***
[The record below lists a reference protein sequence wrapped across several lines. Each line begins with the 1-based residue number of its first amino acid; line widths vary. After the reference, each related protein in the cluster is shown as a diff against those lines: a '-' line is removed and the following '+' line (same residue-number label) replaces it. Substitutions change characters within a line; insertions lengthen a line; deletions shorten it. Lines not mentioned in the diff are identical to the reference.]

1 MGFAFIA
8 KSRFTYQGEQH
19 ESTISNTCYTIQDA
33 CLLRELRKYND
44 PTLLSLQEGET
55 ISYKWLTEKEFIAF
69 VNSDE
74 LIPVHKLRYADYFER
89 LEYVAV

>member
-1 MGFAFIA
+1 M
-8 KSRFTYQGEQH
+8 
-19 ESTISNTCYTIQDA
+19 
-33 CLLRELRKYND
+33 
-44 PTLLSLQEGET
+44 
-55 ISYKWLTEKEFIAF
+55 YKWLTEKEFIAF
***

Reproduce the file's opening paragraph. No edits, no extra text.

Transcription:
[The record below lists a reference protein sequence wrapped across several lines. Each line begins with the 1-based residue number of its first amino acid; line widths vary. After the reference, each related protein in the cluster is shown as a diff against those lines: a '-' line is removed and the following '+' line (same residue-number label) replaces it. Substitutions change characters within a line; insertions lengthen a line; deletions shorten it. Lines not mentioned in the diff are identical to the reference.]